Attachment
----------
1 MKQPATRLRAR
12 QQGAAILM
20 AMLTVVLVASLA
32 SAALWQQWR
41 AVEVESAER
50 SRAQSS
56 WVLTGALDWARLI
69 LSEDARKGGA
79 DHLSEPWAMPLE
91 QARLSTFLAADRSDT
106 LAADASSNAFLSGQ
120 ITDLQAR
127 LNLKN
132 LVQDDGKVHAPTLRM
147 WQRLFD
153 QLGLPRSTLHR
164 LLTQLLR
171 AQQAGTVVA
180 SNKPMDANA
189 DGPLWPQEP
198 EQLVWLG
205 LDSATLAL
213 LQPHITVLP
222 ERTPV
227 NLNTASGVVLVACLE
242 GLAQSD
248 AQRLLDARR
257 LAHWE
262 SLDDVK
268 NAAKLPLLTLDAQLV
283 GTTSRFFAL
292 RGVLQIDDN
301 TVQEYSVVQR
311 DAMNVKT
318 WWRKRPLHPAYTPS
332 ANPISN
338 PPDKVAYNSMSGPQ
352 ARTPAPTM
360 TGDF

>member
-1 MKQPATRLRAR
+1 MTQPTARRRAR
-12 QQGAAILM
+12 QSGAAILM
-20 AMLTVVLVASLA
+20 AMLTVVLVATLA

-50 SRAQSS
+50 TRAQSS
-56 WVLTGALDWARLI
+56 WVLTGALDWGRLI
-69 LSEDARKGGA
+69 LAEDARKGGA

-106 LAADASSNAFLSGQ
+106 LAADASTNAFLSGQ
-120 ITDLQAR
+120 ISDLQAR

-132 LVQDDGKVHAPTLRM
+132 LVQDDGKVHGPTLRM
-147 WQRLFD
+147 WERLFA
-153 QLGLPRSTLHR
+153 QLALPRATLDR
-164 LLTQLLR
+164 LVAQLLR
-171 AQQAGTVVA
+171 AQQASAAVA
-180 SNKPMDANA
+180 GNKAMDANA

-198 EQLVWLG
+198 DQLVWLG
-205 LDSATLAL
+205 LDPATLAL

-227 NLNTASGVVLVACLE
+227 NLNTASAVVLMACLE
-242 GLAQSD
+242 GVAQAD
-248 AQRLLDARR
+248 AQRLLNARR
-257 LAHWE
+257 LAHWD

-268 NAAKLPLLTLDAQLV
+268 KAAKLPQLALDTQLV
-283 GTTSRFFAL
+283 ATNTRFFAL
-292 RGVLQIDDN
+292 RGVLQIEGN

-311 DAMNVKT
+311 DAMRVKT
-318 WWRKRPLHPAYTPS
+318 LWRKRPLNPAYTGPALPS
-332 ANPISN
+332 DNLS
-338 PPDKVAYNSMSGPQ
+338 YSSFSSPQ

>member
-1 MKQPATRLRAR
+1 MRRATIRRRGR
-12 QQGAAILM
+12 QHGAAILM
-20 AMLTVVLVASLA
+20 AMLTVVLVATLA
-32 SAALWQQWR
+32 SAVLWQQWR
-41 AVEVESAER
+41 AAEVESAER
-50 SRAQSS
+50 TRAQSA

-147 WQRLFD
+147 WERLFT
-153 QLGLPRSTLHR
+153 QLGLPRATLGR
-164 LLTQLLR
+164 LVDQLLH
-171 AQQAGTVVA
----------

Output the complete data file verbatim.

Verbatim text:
1 MKQPATRLRAR
12 QQGAAILM
20 AMLTVVLVASLA
32 SAALWQQWR
41 AVEVESAER
50 SRAQSS
56 WVLTGALDWARLI
69 LSEDARKGGA
79 DHLSEPWAMPLE
91 QARLSTFLAADRSDT
106 LAADASSNAFLSGQ
120 ITDLQAR
127 LNLKN
132 LVQDDGKVHAPTLRM
147 WQRLFD
153 QLGLPRSTLHR
164 LLTQLLR
171 AQQAGTVVA
180 SNKPMDANA
189 DGPLWPQEP
198 EQLVWLG
205 LDSATLAL
213 LQPHITVLP
222 ERTPV
227 NLNTASGVVLVACLE
242 GLAQSD
248 AQRLLDARR
257 LAHWE
262 SLDDVK
268 NAAKLPLLTLDAQLV
283 GTTSRFFAL
292 RGVLQIDDN
301 TVQEYSVVQR
311 DAMNVKT
318 WWRKRPLHPAYTPS
332 ANPISN
338 PPDKVAYNSMSGPQ
352 ARTPAPTM
360 TGDF

>member
-1 MKQPATRLRAR
+1 MTQPTARRRAR
-12 QQGAAILM
+12 QSGAAILM
-20 AMLTVVLVASLA
+20 AMLTVVLVATLA

-50 SRAQSS
+50 TRAQSS
-56 WVLTGALDWARLI
+56 WVLTGALDWGRLI
-69 LSEDARKGGA
+69 LAEDARKGGA

-106 LAADASSNAFLSGQ
+106 LAADASTNAFLSGQ
-120 ITDLQAR
+120 ISDLQAR

-132 LVQDDGKVHAPTLRM
+132 LVQDDGKVHGPTLRM
-147 WQRLFD
+147 WERLFA
-153 QLGLPRSTLHR
+153 QLALPRATLDR
-164 LLTQLLR
+164 LVAQLLR
-171 AQQAGTVVA
+171 AQQASAAVA
-180 SNKPMDANA
+180 GNKAMDANA

-198 EQLVWLG
+198 DQLVWLG
-205 LDSATLAL
+205 LDPATLAL

-227 NLNTASGVVLVACLE
+227 NLNTASAVVLMACLE
-242 GLAQSD
+242 GVAQAD
-248 AQRLLDARR
+248 AQRLLNARR
-257 LAHWE
+257 LAHWD

-268 NAAKLPLLTLDAQLV
+268 KAAKLPQLALDTQLV
-283 GTTSRFFAL
+283 ATNTRFFAL
-292 RGVLQIDDN
+292 RGVLQIEGN

-311 DAMNVKT
+311 DAMRVKT
-318 WWRKRPLHPAYTPS
+318 LWRKRPLNPAYTGPALPS
-332 ANPISN
+332 DNLS
-338 PPDKVAYNSMSGPQ
+338 YSSFSSPQ

>member
-1 MKQPATRLRAR
+1 MRRATIRRRGR
-12 QQGAAILM
+12 QHGAAILM
-20 AMLTVVLVASLA
+20 AMLTVVLVATLA
-32 SAALWQQWR
+32 SAVLWQQWR
-41 AVEVESAER
+41 AAEVESAER
-50 SRAQSS
+50 TRAQSA

-147 WQRLFD
+147 WERLFT
-153 QLGLPRSTLHR
+153 QLGLPRATLGR
-164 LLTQLLR
+164 LVDQLLH
-171 AQQAGTVVA